Into the Raging Sea
“A Perfect Storm for a new generation, Rachel Slade's Into the Raging Sea is a masterful page-turning account of the El Faro's sinking.”—Ben Mezrich, bestselling author of The Accidental Billionaires: The Founding of Facebook“The one account I’ve read that solves the riddle of El Faro convincingly and thoroughly. Superbly written, Into the Raging Sea deserves a place on the bookshelf of modern maritime classics. Even those who have followed El Faro closely will find major surprises here.”—Robert Frump, Pulitzer Prize-winning journalist and author of Until the Sea Shall Free Them: Life, Death, and Survival in the Merchant MarineOn October 1, 2015, Hurricane Joaquin barreled into the Bermuda Triangle and swallowed the container ship El Faro whole, resulting in the worst American shipping disaster in thirty-five years. No one could fathom how a vessel equipped with satellite communications, a sophisticated navigation system, and cutting-edge weather forecasting could suddenly vanish—until now.Relying on hundreds of exclusive interviews with family members and maritime experts, as well as the words of the crew members themselves—whose conversations were captured by the ship’s data recorder—journalist Rachel Slade unravels the mystery of the sinking of El Faro. As she recounts the final twenty-four hours onboard, Slade vividly depicts the officers’ anguish and fear as they struggled to carry out Captain Michael Davidson’s increasingly bizarre commands, which, they knew, would steer them straight into the eye of the storm. Taking a hard look at America's aging merchant marine fleet, Slade also reveals the truth about modern shipping—a cut-throat industry plagued by razor-thin profits and ever more violent hurricanes fueled by global warming.A richly reported account of a singular tragedy, Into the Raging Sea takes us into the heart of an age-old American industry, casting new light on the hardworking men and women who paid the ultimate price in the name of profit.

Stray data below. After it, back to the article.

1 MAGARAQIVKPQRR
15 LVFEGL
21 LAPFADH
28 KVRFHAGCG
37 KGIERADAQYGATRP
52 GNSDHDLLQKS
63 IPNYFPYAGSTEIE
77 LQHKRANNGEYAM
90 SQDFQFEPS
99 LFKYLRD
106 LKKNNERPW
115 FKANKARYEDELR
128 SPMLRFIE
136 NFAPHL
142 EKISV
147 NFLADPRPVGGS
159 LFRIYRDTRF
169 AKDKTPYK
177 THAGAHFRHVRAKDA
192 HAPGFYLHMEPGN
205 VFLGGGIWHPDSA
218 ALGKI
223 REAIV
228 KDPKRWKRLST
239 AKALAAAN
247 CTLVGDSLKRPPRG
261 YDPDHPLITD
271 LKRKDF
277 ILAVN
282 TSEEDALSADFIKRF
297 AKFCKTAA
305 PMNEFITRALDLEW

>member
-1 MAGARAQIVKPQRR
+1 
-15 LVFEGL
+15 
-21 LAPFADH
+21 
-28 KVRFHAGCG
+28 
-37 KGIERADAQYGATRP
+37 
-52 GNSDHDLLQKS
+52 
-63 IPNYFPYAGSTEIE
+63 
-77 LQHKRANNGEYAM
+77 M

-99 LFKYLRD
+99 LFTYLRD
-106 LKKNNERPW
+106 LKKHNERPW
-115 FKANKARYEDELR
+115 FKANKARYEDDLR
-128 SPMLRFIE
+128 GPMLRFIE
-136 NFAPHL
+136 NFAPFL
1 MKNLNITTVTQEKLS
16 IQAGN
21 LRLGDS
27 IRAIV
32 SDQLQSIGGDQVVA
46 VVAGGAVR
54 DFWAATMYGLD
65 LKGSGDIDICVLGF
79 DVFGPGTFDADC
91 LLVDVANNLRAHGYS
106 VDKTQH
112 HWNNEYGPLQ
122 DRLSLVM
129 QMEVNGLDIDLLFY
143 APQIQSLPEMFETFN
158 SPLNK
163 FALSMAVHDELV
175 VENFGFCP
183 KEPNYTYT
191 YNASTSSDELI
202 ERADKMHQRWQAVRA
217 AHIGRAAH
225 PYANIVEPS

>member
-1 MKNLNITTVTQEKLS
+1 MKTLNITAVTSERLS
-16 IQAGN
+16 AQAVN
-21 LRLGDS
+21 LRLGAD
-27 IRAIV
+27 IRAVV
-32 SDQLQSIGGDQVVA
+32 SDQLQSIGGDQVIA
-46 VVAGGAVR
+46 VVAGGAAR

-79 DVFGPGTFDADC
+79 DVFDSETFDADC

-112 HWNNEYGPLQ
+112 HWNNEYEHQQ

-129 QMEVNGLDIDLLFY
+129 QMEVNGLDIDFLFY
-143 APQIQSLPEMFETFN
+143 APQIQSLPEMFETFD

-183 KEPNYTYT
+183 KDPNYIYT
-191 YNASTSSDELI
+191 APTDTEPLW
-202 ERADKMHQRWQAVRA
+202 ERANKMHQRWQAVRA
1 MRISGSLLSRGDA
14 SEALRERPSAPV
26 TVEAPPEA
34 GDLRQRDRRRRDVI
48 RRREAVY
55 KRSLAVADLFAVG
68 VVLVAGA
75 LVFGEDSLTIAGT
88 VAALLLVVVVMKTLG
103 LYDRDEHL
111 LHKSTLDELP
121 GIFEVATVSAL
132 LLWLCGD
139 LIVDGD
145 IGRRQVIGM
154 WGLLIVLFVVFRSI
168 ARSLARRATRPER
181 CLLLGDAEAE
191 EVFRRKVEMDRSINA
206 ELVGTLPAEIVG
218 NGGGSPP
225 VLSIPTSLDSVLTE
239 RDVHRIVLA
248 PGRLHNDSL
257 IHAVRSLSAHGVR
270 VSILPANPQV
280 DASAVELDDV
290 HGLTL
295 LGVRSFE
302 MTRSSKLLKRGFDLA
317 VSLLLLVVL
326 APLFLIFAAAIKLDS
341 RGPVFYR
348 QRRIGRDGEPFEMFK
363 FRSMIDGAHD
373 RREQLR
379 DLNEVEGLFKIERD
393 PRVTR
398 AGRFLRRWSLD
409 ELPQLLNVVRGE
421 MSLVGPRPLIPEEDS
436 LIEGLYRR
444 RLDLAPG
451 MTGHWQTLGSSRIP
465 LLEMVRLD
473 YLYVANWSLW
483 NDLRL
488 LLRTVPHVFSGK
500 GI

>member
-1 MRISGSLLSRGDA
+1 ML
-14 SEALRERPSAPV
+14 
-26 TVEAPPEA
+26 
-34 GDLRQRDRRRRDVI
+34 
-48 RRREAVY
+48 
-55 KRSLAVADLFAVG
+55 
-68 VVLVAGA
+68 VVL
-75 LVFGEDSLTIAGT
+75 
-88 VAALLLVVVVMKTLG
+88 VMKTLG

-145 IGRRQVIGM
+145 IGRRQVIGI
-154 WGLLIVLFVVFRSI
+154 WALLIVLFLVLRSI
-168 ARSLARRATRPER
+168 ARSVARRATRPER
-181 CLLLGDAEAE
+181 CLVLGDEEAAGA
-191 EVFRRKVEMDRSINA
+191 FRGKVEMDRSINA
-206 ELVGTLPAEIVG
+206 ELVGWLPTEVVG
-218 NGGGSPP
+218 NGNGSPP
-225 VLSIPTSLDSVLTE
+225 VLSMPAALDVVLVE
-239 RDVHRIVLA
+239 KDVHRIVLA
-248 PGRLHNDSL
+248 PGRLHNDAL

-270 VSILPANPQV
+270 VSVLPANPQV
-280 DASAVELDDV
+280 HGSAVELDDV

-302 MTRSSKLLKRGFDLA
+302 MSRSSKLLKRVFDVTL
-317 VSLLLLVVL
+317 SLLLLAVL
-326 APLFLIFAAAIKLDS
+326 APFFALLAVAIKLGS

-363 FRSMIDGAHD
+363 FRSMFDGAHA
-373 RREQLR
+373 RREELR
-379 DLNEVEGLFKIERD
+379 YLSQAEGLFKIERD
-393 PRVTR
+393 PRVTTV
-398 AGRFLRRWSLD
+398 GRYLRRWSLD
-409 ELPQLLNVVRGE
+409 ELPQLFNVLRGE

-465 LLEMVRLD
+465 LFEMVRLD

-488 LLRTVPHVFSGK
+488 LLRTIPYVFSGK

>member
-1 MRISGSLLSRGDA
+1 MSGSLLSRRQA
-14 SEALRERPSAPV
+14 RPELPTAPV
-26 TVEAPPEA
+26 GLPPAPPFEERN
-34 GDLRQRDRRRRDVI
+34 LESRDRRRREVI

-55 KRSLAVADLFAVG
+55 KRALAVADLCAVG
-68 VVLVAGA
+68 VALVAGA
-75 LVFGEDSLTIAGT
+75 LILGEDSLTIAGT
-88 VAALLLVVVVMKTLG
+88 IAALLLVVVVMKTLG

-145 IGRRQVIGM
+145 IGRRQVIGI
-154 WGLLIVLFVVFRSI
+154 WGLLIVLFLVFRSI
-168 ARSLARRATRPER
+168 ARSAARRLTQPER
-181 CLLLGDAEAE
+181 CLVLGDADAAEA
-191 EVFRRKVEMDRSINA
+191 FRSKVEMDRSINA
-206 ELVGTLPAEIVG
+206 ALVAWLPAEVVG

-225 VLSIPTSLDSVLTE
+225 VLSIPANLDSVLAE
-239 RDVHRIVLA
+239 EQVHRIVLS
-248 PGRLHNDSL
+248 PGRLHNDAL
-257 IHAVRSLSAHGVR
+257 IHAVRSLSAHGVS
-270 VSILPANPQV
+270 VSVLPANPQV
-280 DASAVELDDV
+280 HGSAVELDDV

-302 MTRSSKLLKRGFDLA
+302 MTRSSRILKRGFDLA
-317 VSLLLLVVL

Into the Raging Sea Details

TitleInto the Raging Sea
Author
ReleaseMay 1st, 2018
PublisherEcco
Rating
GenreNonfiction, History, Contemporary

Into the Raging Sea Review

  • Brenda Ayala
    January 1, 1970
    This is very expertly researched and accounts for every bit of the varying events that caused the sinking of the El Faro.In short, the company TOTE fucked over their crew by having out of date software and hardware. Captain Davidson was more focused on his own career than getting safely to Puerto Rico. Danielle and Schultz were worried about coming on too strong. In short, bad business practice and poor communication between the ranks doomed the ship from the get-go. The author did a great job o This is very expertly researched and accounts for every bit of the varying events that caused the sinking of the El Faro.In short, the company TOTE fucked over their crew by having out of date software and hardware. Captain Davidson was more focused on his own career than getting safely to Puerto Rico. Danielle and Schultz were worried about coming on too strong. In short, bad business practice and poor communication between the ranks doomed the ship from the get-go. The author did a great job of explaining the industry and then drawing that into the narrative. It’s an easy book to read, and I appreciate the author’s effort to include as much as possible.